Although Resource Description Framework (RDF) was designed by the W3C as a general metadata modeling facility, it offers many features that make it an ideal companion to XML data. In many emerging XML applications, the knowledge encapsulated in the application throughout its lifetime is stored in XML documents in a database or repository. The basis of RDF's strength as a knowledge-management tool is that it allows you to organize, interrelate, classify, and annotate this knowledge, thereby increasing the aggregate value of the stored data. RDF has a reputation for complexity that is belied by the simplicity of adding RDF support to XML-based applications. This article begins an exploration of the symbiosis between RDF and XML. I'll demonstrate how to use XSLT to generate RDF from XML.
As an example, let's take an issue tracker for the open development process of a technical specification. The specification is posted online and interested parties can read it, add issues related to the spec, comment on open issues, assign action items related to issues, and more.
XML is a great tool for putting together this issue tracker. Descriptions of issues and action items, and the related discussions, require flexible representation, but structure is important to maintaining the semantics of the data. In our example, the application has already been developed, and basic techniques are used for tasks such as sending action item reminders to users, supporting search and browsing, and so on. However, the developers have decided to start using RDF in the application in order to take advantage of the many existing tools and techniques that are available for RDF processing.
In choosing to use RDF, the developers don't want to redesign all the application data and logic. They would rather add on what they can and perhaps gradually migrate RDF processing closer to the core of the application. One of the tasks they face, therefore, is generating useful RDF from the XML data they have already accumulated.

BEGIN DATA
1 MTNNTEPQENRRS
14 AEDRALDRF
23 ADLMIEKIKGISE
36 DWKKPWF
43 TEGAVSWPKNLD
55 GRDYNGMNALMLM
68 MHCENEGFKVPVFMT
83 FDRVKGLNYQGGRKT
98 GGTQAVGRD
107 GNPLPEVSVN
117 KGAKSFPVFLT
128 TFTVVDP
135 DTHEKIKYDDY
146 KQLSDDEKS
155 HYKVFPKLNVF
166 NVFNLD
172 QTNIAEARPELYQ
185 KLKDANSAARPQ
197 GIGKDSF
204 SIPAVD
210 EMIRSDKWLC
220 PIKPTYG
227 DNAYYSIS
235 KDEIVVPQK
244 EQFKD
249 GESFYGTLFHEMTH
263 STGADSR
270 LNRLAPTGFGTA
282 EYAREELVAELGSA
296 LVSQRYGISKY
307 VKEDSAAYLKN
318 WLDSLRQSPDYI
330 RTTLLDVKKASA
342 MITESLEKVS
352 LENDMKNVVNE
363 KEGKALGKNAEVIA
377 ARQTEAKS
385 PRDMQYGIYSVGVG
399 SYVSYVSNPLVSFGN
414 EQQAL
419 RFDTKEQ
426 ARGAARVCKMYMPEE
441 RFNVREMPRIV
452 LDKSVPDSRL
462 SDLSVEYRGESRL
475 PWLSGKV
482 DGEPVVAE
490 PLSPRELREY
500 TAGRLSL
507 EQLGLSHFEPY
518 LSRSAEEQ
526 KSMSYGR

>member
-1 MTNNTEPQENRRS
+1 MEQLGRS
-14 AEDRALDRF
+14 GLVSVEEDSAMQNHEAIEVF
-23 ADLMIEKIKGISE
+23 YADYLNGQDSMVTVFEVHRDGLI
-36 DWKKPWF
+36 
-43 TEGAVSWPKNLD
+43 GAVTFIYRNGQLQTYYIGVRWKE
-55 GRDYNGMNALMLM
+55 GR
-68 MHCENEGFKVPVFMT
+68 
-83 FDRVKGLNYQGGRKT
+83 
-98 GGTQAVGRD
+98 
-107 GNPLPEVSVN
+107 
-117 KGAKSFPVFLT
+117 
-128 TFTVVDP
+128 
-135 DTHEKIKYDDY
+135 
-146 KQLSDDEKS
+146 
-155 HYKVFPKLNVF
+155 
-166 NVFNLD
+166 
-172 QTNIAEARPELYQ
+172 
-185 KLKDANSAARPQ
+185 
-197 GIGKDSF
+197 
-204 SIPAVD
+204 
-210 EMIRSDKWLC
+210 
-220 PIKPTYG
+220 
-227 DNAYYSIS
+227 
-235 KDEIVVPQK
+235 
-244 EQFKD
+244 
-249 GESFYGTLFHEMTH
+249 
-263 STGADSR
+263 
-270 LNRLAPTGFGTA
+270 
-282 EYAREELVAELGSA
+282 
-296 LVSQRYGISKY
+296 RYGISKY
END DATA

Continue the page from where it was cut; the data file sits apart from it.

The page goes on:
Listing 1 is an example of the XML format for an individual issue in the tracker. It has a unique identifier and a reference element that indicates to what document or document portion the issue is relevant. The initial author of the issue is noted, which means that the user-management features of the system are in use. Anyone can contribute to the document, but registered users are specially noted and handled. The main description of the issue and the attached user comments appear inline, and there is a related action assigned to a user.
There are several approaches to extracting RDF metadata from the XML files used in the issue tracker. Perhaps the most straightforward method is to write an XSLT transform that reads the file and emits an RDF/XML serialization of the metadata, as I'll demonstrate in the following section.
Because RDF is anchored on URIs (for better or for worse), you have to come up with some URI schemes for metadata nodes. Some things, such as the location of a spec against which an issue is authored, already have URIs. Other things may already have specialized XML representations; in our example, a user object is managed as a separate XML file. Still other things may be completely abstract, with no application machinery for them besides their metadata nodes. Examples of this last category are the RDF types that I suggest creating for resources. The URIs to use in the RDF are as follows:
- The address of the specification under critique. Example: http://rdfinference.org/ril/ril-20010502.
- The address of the XML source of an issue. Example: http://rdfinference.org/ril/issue-tracker/issues/i2001030423
- The address of the XML source of a registered user's profile. Example: http://rdfinference.org/ril/issue-tracker/users/uogbuji.
- RDF types for authors, issues, assignments, and so on. Example: http://rdfs.rdfinference.org/ril/issue-tracker#Author